c) Auction sales results – The people at the Gotta Have Rock And Roll auction site recently held one of their “Rock & Roll Pop Culture Auctions” (with bidding taking place November 13 – 22) and I found a few things that were up for auction that were of interest to album art collectors, including:

–  a portfolio of signed/numbered artist proof prints (18 cover prints in all – examples include Cream’s Disraeli Gears, Blind Faith, Supertramp’s Breakfast In America and many more classic images) from the original early 90s “Record Art” collection (unsold, after asking for an opening bid of $10,000);

a 12 x 12 print of photographer Danny Clinch’s shot used on the cover of Don Henley’s Cass County record, autographed in silver pen by Mr. Henley himself (unsold, even after a low minimum bid $100);

a signed/numbered print of artist Margo Nahas’  provocative “smokin’ baby angel” cover image for Van Halen’s 1984 album (bids started at $1,000, with the item left unsold) and, for those of you who like to own original production artwork, a portfolio of sketches and final ink drawings of the elements for both the record album and movie titles for Prince’s Purple Rain from the personal collection of the artist/designer, Jay Vigon. With a minimum opening bid of $30,000 for the set it, too, went unsold.

While the production elements and fine art prints failed to attract buyers, autographed items did much better, including a fully-band-signed copy of Beggar’s Banquet from the Rolling Stones (pre-auction estimate from $6K – $10K, selling for $10,123); a fully-band-signed copy of Queen’s A Night At The Opera ($4K minimum bid, selling for $5,857) and a rare 1981 tour-signed copy of Pink Floyd’s Animals album, signed by David Gilmour, Roger Waters, Nick Mason and Richard Wright on the inner gatefold in blue ballpoint pen, which achieved a $5,990 sales price after a $4,500 minimum opening bid.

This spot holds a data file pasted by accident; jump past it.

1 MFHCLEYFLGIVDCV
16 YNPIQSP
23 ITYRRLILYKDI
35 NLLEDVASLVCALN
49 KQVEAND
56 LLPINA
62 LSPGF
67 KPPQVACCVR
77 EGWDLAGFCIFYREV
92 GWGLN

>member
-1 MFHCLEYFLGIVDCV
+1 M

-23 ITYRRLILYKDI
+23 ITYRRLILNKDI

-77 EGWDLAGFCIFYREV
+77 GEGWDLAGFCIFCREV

New Products (Books, Prints, Other) –

a) George DuBose 2020 Calendars – former Spin/Interview Magazine photo editor and album cover photographer extraordinaire George DuBose recently announced that he has published – via his Cologne, Germany-based Wonderland Publishing company – four calendars featuring photographs of many of the musicians that he’s worked with over the years. Choose from calendars built around George’s portraits of early-1980’s Madonna (fronting The Breakfast Club playing clubs in the NYC area); Tom Waits (with photos taken during shoots for Spin and Interview magazines); “Rockers” featuring shots of the many New Wave bands DuBose worked with, such as The Go-Gos, B-52s, R.E.M. and others and a calendar featuring many of the old school hip-hop artists he photographed, such as Big Daddy Kane, Biz Markie, Run-DMC and others.

These signed and numbered calendars (in editions of 500) are available for $33 each plus postage ($10 to the U.S., 5 Euros to addresses in Europe – up to 4 calendars can be shipped in the same envelope) by contacting him at or sending the appropriate amount to the same email address via Paypal.

b) 2018 ACHOF Inductee in the Album Cover Photographer category Lynn Goldsmith has been grabbing the news headlines in a couple of quite interesting ways lately. While one of those ways, involving her case against the Andy Warhol Foundation concerning Warhol’s use of a photo Lynn took of the late musician Prince, is worthy of an article on its own (MORE TO COME), the other way – particularly of interest to Holiday gift shoppers, is the limited-edition book (Before Easter After) released by Taschen featuring Goldsmith’s mesmerizing portfolio of images of rocker Patti Smith (you’ll recall the glamorous album cover image Lynn took for Smith’s 1978 Easter album) –

According to the publisher – “With hundreds of unseen photographs and exclusive texts by Smith, this signed edition documents a transformative moment in the artist’s career and celebrates two greats whose creative partnership continues to this day.” There are three editions of the book available – one edition of 100 copies signed and numbered by both Smith and Goldsmith and packaged with an art print titled NYC, 1977 ($1,750); one edition of 100 copies signed and numbered by both Smith and Goldsmith and packaged with an art print titled NYC, 1976 ($1,750) and an edition of 1300 signed/numbered books (no print) available for $700.